The troubling outcome of my prophetic approach to culture is that it is easy to become cynical, critical and negative. The prophetic perspective leads me to look for what’s wrong in the world instead of what’s good and right. I am uneasy with this natural outcome of the prophet’s role.

    Those who know me will find it difficult to accept that I am confrontational. They know me largely as a pleaser of people. I too hesitate to burn my bridges with relationships.  Actually I recoil from confronting people. It’s the confrontation of ideas which I draws me in. 
   
    All this analysis leads me to ask if the Old Testament prophets also struggled with these same inner conflicts. For instance, did Jeremiah ever feel cantankerous due to his consistent harranging against the sins of Jerusalem?  If not, how did he avoid this trap?  Since he was known as “the weeping prophet,” could his prayerful brokenness have kept him from ugly cynicism?  Perhaps what saved the prophets was their counterperspective of hope for renewal and restoration.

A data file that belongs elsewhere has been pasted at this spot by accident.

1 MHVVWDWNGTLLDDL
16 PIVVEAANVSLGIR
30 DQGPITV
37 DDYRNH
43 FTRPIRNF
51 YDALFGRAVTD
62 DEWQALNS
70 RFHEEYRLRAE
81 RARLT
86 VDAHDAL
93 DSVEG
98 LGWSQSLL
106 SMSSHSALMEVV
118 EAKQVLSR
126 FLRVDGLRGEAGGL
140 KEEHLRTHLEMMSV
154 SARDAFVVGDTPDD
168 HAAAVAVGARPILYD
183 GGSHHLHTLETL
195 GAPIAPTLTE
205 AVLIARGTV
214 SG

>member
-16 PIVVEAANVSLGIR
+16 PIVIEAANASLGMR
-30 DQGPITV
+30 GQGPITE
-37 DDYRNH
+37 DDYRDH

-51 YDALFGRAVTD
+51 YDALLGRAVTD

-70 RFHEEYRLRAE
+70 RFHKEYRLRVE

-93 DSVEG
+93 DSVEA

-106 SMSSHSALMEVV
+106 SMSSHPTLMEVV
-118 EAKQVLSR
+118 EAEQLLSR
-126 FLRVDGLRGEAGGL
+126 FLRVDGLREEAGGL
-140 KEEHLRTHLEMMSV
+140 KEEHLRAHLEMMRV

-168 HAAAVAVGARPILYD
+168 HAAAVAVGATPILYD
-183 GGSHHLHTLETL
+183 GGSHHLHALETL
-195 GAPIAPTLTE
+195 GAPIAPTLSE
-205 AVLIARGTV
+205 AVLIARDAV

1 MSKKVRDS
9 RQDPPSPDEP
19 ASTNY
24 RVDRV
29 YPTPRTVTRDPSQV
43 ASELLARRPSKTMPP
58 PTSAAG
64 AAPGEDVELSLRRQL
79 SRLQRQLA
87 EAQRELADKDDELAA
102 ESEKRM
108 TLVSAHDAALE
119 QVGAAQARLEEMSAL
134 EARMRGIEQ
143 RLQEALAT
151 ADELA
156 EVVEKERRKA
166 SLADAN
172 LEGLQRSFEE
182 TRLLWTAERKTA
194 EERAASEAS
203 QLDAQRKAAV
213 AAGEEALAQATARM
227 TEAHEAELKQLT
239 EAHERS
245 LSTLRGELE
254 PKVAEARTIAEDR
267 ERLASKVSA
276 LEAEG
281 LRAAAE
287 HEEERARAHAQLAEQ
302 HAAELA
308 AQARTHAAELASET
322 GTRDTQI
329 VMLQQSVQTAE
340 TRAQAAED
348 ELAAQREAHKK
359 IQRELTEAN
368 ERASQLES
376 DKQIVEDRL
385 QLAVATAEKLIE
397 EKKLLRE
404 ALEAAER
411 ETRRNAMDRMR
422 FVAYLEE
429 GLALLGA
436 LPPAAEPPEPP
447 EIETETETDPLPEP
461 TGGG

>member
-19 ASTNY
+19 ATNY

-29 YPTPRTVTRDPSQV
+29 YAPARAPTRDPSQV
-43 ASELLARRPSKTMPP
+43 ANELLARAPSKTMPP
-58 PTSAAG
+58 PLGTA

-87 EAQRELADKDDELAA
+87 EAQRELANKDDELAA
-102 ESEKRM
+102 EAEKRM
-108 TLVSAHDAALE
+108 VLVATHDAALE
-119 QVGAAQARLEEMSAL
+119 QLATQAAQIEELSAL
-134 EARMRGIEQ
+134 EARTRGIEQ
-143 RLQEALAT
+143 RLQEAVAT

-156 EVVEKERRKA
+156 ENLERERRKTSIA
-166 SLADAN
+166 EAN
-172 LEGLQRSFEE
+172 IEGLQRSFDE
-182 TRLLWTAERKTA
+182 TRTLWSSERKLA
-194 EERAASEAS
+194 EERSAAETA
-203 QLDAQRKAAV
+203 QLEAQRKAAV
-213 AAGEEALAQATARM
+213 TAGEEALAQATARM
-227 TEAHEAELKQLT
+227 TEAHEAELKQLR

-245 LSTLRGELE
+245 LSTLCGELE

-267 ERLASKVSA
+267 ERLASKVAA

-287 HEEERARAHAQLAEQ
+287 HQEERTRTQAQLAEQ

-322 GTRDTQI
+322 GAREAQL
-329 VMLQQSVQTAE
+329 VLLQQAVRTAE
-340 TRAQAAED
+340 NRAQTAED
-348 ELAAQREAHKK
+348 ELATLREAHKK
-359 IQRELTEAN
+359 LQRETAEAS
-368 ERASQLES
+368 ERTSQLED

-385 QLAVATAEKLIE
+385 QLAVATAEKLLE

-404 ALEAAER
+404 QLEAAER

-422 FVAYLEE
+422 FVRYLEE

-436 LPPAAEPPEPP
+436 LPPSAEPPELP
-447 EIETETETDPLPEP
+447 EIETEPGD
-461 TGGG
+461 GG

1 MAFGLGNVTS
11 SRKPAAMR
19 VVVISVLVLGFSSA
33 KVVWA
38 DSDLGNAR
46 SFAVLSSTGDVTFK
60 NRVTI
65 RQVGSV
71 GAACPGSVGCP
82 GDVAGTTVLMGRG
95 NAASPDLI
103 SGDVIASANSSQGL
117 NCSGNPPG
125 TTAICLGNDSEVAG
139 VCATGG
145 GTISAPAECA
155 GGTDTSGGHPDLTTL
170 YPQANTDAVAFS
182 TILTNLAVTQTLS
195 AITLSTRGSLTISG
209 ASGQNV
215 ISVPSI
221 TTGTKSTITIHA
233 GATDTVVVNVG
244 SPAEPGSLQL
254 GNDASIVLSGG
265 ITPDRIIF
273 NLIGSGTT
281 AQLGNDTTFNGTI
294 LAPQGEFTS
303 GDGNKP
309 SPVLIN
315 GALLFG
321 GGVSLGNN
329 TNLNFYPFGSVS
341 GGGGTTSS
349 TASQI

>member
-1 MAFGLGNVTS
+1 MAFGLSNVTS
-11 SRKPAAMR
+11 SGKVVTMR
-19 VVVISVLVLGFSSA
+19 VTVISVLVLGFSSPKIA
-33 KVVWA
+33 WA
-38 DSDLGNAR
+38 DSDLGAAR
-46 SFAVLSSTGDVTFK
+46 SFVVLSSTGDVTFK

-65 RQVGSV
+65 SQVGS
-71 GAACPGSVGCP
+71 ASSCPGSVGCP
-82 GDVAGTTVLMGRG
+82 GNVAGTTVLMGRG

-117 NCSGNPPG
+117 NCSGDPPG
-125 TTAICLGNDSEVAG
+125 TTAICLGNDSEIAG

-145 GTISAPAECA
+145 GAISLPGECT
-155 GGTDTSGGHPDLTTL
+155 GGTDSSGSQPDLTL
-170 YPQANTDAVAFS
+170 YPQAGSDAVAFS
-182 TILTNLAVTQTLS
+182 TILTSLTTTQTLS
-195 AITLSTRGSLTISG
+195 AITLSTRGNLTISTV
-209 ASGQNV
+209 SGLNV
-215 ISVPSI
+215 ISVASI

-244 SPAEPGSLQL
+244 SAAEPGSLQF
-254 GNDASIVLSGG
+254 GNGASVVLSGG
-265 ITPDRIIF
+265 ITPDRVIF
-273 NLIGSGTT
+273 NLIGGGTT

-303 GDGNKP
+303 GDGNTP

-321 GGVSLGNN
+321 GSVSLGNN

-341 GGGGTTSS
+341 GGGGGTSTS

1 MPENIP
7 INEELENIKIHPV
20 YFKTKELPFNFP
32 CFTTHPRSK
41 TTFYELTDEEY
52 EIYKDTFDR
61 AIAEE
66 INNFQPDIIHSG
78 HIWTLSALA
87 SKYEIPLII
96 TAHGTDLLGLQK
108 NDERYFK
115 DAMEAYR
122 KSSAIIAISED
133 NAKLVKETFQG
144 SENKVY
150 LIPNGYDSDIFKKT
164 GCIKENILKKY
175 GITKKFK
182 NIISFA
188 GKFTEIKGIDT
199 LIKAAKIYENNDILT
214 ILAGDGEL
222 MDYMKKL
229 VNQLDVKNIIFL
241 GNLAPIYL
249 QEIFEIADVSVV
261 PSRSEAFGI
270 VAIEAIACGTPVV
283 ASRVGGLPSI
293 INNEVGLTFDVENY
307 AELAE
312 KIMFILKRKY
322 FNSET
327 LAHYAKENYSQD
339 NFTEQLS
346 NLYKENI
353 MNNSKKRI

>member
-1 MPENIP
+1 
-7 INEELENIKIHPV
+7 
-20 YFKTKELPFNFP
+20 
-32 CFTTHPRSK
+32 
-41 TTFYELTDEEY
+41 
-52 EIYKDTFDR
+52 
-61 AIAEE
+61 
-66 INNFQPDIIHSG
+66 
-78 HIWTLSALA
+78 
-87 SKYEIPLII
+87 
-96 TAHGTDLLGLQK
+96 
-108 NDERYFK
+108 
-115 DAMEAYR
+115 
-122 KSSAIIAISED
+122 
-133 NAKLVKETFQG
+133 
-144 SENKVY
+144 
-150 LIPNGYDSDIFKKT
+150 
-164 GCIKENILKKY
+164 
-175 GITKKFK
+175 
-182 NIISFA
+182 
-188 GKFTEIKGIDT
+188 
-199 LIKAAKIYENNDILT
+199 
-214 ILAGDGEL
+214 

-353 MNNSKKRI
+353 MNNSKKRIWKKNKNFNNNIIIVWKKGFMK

Ultimately it is the testimony of dealing honestly with the culture without deteriorating into sour Christianity which best describes where I want to be. 
But the challenge to confront the twisted worldview of sin and maintain Christian graces remains.